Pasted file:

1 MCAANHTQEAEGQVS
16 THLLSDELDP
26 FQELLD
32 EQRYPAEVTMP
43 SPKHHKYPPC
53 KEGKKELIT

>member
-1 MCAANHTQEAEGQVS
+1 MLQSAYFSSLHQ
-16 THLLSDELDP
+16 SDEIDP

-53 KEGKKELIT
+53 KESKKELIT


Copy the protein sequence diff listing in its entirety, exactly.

1 MCAANHTQEAEGQVS
16 THLLSDELDP
26 FQELLD
32 EQRYPAEVTMP
43 SPKHHKYPPC
53 KEGKKELIT

>member
-1 MCAANHTQEAEGQVS
+1 MLQSAYFSSLHQ
-16 THLLSDELDP
+16 SDEIDP

-53 KEGKKELIT
+53 KESKKELIT